We have probably all, in some way, been witness (or been victim to – shame on you) the “YOLO” craze. Most recently derived from hip-hop artist Drake’s hit song, “The Motto,” the clever acronym stands for “You Only Live Once.” Most literally, Drake is suggesting that since “you only live once” you should probably spend a lot of money, drink a lot of expensive alcohol, do a lot of drugs, fraternize with a lot of women, and ignore any “haters” because they’re just jealous of your lifestyle. In practice, not only are most of these things unrealistic for those of us not living the celebrity lifestyle, but most of them also have the potential to have fairly adverse consequences. I guess that’s where YOLO comes in. YOLO suggests that since you only have one life, you should ignore the consequences of your actions because they essentially do not matter.


Less literally, this acronym could be a “cooler” way to say, “live your life to the fullest” or to justify doing something slightly outside of your comfort zone, such as taking an impromptu trip to Europe or striking up a conversation with the Ryan Gosling look-a-like at the bar. However, it is simply impossible for an Internet-dependent society such as ours to take this clever, potentially motivational, and relatively innocent phrase and not kill it. If the search results for #YOLO on Twitter weren’t enough to make you hate my generation, then take a look at these memes:








People actually make these and think that they are funny.The Internet has allowed for proliferation of this embarrassing trend, as well as ignorance. This is why I hate the Internet.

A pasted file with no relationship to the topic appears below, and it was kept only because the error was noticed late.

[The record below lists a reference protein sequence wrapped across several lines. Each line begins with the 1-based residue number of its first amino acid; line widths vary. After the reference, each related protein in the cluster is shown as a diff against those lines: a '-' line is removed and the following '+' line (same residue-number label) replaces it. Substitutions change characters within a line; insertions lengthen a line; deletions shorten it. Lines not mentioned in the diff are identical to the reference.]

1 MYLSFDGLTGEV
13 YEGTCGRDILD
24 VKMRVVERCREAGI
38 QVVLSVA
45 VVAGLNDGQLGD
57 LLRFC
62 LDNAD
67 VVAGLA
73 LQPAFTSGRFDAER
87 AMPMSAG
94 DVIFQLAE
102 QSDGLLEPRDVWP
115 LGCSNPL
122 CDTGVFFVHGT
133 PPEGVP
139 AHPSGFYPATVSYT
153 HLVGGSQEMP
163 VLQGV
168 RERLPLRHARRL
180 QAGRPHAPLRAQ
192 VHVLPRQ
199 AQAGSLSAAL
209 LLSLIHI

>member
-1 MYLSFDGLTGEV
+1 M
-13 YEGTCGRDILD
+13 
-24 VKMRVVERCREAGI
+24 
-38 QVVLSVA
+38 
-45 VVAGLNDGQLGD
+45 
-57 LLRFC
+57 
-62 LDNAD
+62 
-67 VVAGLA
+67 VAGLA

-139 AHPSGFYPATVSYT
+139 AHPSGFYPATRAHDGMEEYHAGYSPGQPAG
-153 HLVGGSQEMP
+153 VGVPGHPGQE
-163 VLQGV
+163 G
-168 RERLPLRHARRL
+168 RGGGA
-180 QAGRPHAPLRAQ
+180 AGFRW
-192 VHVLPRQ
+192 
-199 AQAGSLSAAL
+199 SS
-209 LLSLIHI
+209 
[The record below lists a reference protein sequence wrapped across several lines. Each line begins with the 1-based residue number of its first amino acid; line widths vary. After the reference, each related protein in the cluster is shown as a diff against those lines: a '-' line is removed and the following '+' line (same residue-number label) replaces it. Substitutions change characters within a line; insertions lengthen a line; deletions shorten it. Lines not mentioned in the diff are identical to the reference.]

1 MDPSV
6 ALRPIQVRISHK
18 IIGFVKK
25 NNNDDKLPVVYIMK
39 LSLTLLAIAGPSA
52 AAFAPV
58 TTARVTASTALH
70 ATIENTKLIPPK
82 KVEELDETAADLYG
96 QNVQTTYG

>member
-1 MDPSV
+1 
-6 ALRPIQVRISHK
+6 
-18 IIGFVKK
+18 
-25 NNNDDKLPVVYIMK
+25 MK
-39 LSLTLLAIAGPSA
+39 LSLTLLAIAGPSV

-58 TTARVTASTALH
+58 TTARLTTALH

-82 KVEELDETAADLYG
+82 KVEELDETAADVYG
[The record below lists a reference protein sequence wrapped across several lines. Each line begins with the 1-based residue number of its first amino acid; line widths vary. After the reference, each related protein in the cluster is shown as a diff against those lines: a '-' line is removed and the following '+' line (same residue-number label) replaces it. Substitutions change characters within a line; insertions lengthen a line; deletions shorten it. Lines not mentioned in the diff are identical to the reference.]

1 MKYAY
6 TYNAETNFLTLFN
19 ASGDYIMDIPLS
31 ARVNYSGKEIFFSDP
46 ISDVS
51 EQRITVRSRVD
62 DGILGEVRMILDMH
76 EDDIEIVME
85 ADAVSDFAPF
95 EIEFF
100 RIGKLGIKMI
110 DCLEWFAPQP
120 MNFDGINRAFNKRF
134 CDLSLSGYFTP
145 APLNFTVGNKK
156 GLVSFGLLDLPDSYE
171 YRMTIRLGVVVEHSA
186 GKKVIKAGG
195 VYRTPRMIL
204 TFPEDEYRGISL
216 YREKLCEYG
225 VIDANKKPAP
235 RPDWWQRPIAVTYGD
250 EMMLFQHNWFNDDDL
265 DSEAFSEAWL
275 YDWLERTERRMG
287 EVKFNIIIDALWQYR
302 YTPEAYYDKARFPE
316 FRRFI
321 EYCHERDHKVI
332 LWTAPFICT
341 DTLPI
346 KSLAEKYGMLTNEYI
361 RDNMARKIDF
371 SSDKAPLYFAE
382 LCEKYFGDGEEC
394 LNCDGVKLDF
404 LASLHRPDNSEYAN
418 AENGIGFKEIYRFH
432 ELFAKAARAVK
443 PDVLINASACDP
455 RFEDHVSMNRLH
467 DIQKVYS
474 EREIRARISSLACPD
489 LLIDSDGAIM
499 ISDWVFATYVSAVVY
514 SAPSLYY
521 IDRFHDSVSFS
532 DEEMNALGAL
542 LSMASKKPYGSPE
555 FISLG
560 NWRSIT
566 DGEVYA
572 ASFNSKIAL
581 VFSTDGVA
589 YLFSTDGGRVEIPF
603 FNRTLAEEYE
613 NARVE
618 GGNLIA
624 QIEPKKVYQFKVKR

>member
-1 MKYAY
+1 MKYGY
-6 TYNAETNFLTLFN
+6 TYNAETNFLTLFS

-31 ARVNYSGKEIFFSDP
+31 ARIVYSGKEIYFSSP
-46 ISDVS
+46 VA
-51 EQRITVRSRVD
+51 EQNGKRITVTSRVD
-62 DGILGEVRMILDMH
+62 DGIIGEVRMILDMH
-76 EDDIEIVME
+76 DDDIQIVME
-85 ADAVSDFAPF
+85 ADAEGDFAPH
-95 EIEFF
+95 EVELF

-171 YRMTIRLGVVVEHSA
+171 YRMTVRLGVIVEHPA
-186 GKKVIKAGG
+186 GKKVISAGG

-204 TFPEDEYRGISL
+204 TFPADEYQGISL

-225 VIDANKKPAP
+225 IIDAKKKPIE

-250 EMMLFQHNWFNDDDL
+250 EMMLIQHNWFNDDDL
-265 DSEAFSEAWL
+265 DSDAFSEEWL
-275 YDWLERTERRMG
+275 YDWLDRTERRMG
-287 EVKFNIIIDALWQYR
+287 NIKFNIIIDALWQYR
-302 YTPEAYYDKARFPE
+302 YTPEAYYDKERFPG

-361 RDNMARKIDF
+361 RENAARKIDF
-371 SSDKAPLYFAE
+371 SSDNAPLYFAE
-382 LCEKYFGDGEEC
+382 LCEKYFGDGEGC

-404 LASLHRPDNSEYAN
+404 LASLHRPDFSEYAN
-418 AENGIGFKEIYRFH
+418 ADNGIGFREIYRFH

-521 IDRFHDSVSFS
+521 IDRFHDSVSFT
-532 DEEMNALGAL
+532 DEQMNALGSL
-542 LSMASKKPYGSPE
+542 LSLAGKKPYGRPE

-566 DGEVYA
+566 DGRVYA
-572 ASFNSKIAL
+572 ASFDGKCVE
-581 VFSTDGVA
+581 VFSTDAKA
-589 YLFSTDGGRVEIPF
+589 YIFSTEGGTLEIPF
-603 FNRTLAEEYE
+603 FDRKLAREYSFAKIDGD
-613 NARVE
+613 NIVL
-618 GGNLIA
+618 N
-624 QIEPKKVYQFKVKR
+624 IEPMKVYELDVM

I may also love the Internet for the same reason that I hate the Internet. Through the use of social media platforms such as Twitter, Facebook, and the like, we are able to so easily spread our new ideas, knowledge, and even campaign for the greater good through crowdfunding efforts on Indiegogo and Kickstarter. We create viral videos and have Internet celebrities. The ability to transcend the traditional hierarchical structure of society, or “disintermediation” as The Social Economy calls it, is one of the most fascinating and exciting features of the giant social network that is the Internet. Though this disintermediation may be slightly threatening and “disruptive to power structures” in a traditional business setting, it has proven to be an extremely effective marketing tool for others. Justin Bieber, who most recently became the Twitter user with the most followers, was just KidRauhl, posting videos on YouTube of himself singing and playing guitar on street corners in his native Canada, until Scooter Braun discovered him while he was browsing videos. Outside of cyberspace and before the Internet, getting a contact in the music industry was an incredibly laborious and daunting task. Nowadays, you can post your song on YouTube, Facebook, and Twitter page, and chances are through a series of strategic shares and RTs, someone in a position of power has seen your video. Pretty amazing stuff.


            So it turns out that I love the Internet. But it also scares me. Just as it allowed us to campaign for disaster relief for Hurricane Sandy and express our condolences for the victims of the shooting at Sandy Hook Elementary School, it has also allowed us to spread hashtags such as #cutforBieber and facilitate cyber-bullying. Not to mention the spread of YOLO. The combination of the Internet’s intangibility and its immeasurable power is slightly frightening. When people ask me, “What is the point to all of this nonsense?” (obviously referring to my social media obsession), I can’t help but think, “What isn’t the point?” Social media is really more powerful than we could ever know, and until business executives reconcile with the fact that the use of social media in the workplace will change the way things are done traditionally, they might be behind their competition. I really can’t wait to learn about the ways that social media will make an impact on my future, and how I can make an impact through social media in my future career.


I’ll leave you with this: